After three years of construction and a $50 million renovation, the Tower of David Jerusalem Museum has opened its doors – combining heady mix of architecture, artefacts and a completely immersive experience for its visitors. Using state-of-the-art interactive technology, the museum is designed to provide a greater understanding of Jerusalem’s 4,000-year history, bringing the Old City into the 21st century.

The renovation project has been in planning for more than a decade with Dame Vivien Duffield at the helm through the Clore Israel Foundation. Together with the support of the Municipality of Jerusalem, the Ministry of Jerusalem and Jewish Tradition, the Ministry of Heritage, the Ministry of Tourism, the Patrick and Lina Drahi Foundation, Keren Hayesod, The Jerusalem Foundation, the American Friends of Museums in Israel and the P Austin Foundation, this highly anticipated project is finally ready to welcome in its first visitors.

A multi-disciplinary team has been working hard behind the scenes to deliver the project, including archaeologists, architects, researchers, curators, creatives and designers.

This marks the first time in history that the Tower of David’s ancient citadel has been accessible to the masses. Located between the Old and New City, it is uniquely placed to regale visitors with the story of Jerusalem – arguably the most famous city in history.

The museum welcomes guests with a new multi-level sunken entrance pavilion at the Jaffa Gate. The gateway provides a new way into the Old City, and creates an intentional visitor flow that complements the learning journey of the museum.

Across 10 completely new thematic galleries, Jerusalem’s 4,000-year story is told, including its links to Christianity, Judaism and Islam, with models of the Church of the Holy Sepulchre, the Second Temple and the Dome of the Rock. Some galleries are housed in structures built by the Ottomans in the 17th century, others hark back to the 12th century Crusades, while some date still further back to the reign of King Herod more than 2,000 years ago.

The depth of history explored within the museum is wonderfully juxtaposed by the innovative and engaging technology on display.

State of the art tech takes visitors right into the heart of Jerusalem’s history, with 3D digital modelling, video mapping, immersive 360 video installations, an interactive sphere and a huge 12-metre interactive multimedia wall. Here, visitors can view maps from the Middles Ages, see a bird’s eye view of 19th century Jerusalem, and measure the distance between Jerusalem and different cities around the world.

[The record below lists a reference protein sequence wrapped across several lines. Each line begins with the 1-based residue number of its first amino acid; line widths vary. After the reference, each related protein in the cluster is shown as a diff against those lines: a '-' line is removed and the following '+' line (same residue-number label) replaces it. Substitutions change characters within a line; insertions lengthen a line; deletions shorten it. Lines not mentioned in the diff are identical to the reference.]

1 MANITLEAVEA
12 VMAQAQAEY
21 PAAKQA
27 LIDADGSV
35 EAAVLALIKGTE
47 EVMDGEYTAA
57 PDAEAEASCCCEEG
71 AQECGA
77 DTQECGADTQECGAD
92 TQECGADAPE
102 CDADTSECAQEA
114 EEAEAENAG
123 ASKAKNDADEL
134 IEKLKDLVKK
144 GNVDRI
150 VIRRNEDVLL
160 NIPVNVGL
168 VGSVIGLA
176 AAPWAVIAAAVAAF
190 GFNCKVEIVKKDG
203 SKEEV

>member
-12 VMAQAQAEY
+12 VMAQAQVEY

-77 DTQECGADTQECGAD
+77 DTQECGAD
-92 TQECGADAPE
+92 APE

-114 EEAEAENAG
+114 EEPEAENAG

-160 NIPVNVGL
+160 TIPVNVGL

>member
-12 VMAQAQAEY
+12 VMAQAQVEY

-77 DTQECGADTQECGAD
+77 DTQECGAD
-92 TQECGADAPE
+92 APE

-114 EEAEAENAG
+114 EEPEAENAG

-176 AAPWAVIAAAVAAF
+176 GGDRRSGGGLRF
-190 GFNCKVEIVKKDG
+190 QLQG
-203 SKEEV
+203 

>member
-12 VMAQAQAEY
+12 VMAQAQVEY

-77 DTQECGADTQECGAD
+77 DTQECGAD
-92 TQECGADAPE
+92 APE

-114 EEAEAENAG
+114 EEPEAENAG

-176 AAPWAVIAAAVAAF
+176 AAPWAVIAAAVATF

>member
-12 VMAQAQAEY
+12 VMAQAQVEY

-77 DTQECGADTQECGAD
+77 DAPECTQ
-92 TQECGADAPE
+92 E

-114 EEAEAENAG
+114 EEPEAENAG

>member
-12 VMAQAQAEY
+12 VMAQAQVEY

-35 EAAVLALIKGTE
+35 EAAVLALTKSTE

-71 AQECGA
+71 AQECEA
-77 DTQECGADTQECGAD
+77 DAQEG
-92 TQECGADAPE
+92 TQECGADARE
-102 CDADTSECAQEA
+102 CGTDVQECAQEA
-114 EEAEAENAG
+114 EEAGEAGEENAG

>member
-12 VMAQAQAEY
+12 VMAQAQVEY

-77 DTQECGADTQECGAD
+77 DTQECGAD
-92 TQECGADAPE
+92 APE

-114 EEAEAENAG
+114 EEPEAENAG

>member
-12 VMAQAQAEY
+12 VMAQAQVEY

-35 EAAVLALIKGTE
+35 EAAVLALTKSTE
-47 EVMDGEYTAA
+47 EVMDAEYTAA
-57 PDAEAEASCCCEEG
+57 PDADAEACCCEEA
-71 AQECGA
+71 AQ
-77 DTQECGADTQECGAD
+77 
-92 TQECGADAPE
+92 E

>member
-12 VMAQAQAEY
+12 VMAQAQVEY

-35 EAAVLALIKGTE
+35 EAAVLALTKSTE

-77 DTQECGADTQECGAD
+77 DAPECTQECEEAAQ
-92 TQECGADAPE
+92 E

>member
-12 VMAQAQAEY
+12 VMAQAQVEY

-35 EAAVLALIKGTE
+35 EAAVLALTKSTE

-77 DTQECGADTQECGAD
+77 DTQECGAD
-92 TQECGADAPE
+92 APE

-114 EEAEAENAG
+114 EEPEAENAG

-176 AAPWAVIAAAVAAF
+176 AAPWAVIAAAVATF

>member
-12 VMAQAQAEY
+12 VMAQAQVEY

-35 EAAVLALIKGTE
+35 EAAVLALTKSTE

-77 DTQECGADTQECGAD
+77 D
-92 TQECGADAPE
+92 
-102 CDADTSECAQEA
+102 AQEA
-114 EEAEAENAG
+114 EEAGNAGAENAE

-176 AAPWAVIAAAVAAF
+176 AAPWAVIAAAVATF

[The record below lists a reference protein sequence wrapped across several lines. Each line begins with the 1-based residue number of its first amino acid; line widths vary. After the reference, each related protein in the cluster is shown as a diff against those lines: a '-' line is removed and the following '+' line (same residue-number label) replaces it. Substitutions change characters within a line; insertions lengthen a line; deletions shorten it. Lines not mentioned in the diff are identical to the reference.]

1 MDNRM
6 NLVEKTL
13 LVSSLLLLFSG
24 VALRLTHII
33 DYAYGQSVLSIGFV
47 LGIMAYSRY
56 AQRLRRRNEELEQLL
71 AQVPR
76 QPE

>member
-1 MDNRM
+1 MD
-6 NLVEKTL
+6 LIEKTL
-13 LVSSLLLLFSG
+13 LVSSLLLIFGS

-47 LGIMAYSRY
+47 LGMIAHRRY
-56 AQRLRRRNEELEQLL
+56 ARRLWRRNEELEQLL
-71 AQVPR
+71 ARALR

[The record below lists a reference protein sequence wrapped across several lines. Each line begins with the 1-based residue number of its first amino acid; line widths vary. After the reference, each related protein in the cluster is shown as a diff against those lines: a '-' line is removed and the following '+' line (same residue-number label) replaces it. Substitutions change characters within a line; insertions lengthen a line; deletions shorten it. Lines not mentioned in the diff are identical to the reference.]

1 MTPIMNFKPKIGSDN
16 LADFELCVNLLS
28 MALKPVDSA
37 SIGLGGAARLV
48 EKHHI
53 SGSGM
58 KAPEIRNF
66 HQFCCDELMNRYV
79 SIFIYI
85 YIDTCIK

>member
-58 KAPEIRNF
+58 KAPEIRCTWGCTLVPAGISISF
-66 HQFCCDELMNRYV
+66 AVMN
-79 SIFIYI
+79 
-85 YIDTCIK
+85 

Films created for the museum include an animated 4,000 year history of the city, told in only three minutes by Golden Globe winning artist Ari Folman. There is also a 360-degree touch film inside the Al Aqsa Mosque.

The technology doesn’t distract from the artefacts on display. In fact, it enhances our understanding of them. Many of the artifacts are displayed in-situ for the first time, dating back as far as 1,500 BCE. Each one has been carefully chosen to represent a different aspect of Jerusalem’s colourful past, from 1st century stone cups to ancient coins and a Roman sword.

The overall size of the museum area has doubled with its renovation, now spanning more than 20,000 square metres. The ancient citadel’s walls and minaret have been carefully conserved and, most importantly, the museum is now accessible to all visitors thanks to an ambitious Accessibility Program. This includes a first-of-its-kind elevator, chair lifts and ramps.

Director and Chief Curator of the Tower of David Jerusalem Museum, Eilat Lieber, commented:

“No other museum can tell Jerusalem’s story in such a distinctive setting, within this citadel, that has witnessed so many eventful periods in the city’s past. The iconic architecture, massive Jerusalem stone walls and beautifully arched ceiling guard rooms create a unique setting for this museum which will become the gateway to this unique city.

“Whether it is a school child from Israel – or a visitor from overseas, I hope that the Tower of David can give them a basis for dialogue, tolerance and respect. Visitors from near and far will leave the museum with a better understanding of Jerusalem, this eternal city.”

The Tower of David Jerusalem Museum opened its doors on 1st June 2023. There are daily guided tours in English at 10am every Sunday – Friday, expect on National Holidays.

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